It has been five months since former CPGA executive director Steve Carroll left the organization (ending up with the RCGA, strangely enough), and while no one has ever accused the CPGA of moving quickly, the group finally announced they’ve hired someone. It is an internal hire, with Gary Bernard taking the gig after meetings among the CPGA board in Florida. Seems to me the press release wants to make it clear that while this was an internal hire, it wasn’t a done deal from the start. At least that’s the only way I can explain the wording in the lead:
After a lengthy search and intense deliberation, the Canadian PGA announced today that Gary Bernard has been named the Associations new Executive Director. The executive search process conducted with McKinley Solutions Inc., a leader in the corporate hiring world, began in early November and culminated in todays announcement.
It gives me great pleasure to announce to our membership that Gary Bernard has been selected as the Canadian PGAs next Executive Director, said Lindon Garron, President of the Canadian PGA. Gary has always acted in the best interests of the Canadian PGA Members and his intimate knowledge of our Association will ensure that current initiatives will continue in a seamless manner. Canadian PGA Director of Education since 2004 and currently acting in the Interim Executive Director role since October, Gary has clearly demonstrated that he is the right person at the right time for this pivotal position.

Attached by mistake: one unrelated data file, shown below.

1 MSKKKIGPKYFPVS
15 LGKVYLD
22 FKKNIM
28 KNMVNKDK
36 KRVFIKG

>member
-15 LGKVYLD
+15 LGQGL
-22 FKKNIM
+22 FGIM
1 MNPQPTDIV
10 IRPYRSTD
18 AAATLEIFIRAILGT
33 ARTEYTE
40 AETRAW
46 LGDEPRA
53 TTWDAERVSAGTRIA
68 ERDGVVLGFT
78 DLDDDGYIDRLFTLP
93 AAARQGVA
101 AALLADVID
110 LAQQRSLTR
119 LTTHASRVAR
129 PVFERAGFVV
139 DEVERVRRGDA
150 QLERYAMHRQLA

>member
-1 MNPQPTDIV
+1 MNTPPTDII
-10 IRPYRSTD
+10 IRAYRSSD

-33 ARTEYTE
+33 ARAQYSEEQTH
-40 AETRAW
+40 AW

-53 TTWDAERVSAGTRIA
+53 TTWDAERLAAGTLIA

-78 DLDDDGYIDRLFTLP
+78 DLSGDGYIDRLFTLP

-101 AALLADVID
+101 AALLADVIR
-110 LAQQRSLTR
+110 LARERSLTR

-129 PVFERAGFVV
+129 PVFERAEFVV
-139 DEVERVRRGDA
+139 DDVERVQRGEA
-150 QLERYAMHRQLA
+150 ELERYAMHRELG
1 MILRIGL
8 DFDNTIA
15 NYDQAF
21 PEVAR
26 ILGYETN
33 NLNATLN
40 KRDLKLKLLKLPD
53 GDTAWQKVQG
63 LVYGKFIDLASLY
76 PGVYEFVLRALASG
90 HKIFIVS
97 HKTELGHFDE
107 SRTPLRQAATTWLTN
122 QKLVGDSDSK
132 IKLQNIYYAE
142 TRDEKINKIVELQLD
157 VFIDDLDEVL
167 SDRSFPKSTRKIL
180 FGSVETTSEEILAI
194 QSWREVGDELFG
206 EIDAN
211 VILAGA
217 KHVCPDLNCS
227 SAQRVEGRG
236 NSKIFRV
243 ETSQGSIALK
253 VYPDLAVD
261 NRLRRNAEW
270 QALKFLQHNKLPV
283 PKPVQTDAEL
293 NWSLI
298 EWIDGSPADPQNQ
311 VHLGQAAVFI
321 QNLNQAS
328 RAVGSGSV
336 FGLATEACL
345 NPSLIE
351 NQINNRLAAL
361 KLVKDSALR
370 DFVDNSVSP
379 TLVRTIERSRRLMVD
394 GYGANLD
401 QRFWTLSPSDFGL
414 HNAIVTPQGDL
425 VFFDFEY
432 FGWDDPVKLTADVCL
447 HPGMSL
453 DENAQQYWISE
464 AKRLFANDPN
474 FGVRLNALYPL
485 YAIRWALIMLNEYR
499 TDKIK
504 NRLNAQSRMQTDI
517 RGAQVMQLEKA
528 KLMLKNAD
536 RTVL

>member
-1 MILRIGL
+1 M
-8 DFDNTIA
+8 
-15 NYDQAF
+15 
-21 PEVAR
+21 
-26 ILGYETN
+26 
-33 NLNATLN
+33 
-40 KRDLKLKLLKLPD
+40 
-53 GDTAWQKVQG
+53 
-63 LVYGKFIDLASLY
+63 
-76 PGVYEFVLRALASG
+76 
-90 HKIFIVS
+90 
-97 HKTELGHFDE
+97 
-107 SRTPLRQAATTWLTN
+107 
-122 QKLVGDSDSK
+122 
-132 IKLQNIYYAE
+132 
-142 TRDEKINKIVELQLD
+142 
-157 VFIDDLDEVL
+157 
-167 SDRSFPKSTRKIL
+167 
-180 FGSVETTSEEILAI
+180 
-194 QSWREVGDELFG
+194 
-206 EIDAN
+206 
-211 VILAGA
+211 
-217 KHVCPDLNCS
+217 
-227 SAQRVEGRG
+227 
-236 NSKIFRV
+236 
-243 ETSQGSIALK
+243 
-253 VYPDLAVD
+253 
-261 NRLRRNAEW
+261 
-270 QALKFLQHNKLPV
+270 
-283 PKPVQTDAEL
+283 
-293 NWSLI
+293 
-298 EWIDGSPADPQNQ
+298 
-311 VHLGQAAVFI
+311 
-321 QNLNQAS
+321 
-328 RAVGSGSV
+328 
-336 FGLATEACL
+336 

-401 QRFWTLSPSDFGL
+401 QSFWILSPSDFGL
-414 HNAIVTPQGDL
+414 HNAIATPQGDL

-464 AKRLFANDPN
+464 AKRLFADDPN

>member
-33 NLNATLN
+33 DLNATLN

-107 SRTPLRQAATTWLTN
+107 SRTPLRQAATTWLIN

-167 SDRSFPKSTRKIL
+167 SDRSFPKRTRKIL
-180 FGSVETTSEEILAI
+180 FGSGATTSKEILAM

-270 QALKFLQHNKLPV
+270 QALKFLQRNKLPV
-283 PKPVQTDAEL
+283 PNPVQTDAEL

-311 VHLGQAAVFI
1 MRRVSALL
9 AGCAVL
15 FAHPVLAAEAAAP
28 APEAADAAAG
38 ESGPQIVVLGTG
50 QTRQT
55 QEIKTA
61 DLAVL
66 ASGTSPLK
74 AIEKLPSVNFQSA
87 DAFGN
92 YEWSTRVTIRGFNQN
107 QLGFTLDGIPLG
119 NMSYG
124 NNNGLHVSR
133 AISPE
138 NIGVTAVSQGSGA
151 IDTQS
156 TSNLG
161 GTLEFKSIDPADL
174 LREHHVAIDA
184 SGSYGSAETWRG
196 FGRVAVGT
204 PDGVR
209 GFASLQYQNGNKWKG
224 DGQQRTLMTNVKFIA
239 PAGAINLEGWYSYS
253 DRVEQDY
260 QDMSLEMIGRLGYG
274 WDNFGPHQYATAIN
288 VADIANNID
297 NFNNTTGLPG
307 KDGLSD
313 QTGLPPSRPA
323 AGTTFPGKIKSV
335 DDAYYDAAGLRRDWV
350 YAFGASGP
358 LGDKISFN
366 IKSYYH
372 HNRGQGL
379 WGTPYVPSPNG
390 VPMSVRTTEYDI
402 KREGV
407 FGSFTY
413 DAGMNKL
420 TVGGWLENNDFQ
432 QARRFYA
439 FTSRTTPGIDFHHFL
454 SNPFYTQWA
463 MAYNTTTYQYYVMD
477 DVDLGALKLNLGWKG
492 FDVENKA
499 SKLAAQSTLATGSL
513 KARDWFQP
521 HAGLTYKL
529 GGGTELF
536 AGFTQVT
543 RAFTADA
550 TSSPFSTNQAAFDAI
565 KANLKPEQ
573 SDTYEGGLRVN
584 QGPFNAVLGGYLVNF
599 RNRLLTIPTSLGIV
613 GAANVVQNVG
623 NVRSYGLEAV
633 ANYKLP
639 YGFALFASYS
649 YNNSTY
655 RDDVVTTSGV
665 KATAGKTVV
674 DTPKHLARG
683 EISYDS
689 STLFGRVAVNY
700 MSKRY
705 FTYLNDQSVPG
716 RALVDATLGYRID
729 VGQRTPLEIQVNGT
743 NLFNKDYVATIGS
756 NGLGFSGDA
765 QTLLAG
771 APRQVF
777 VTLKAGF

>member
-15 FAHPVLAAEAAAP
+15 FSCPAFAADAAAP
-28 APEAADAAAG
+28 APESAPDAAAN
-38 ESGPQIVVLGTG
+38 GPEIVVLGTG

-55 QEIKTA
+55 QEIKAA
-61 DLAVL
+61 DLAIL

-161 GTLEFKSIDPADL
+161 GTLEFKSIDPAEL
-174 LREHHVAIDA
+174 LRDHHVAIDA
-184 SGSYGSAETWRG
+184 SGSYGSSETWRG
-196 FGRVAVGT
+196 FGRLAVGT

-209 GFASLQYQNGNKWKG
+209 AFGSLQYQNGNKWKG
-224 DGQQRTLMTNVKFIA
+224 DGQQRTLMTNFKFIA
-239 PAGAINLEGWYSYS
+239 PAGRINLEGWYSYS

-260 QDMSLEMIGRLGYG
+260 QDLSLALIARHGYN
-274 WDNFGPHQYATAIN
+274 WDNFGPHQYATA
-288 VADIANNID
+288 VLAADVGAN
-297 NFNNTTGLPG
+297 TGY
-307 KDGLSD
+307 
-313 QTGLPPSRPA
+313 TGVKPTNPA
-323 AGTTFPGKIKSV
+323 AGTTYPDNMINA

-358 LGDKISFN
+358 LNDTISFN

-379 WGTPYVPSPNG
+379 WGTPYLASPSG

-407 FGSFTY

What makes him the “right person?” The press release is a little vague, but it sounds like it comes down to this:
[Bernard] holds valuable knowledge of the Canadian PGA and its partners within the World PGA Alliance, as well as with our industry partners in Canada. He has excelled inside and outside of the Canadian PGA and we are confident that he is the right candidate to set the present and future direction of our sport and our organization.
Certainly Bernard has done a lot in the world of golf, most recently as director of education (or at least that’s what the CPGA’s website had him listed as). He served as interim ED after Carroll departed. How the CPGA is involved with the RCGA, especially in the “Golf Canada” initiative, as well as what it does with events like the CPGA Championship, will define Bernard’s tenure in the short term. I’ve only ever interviewed Bernard once, but he seemed like a decent chap. That said, pointing the CPGA in a cohesive, specific direction going forward is going to be a challenge.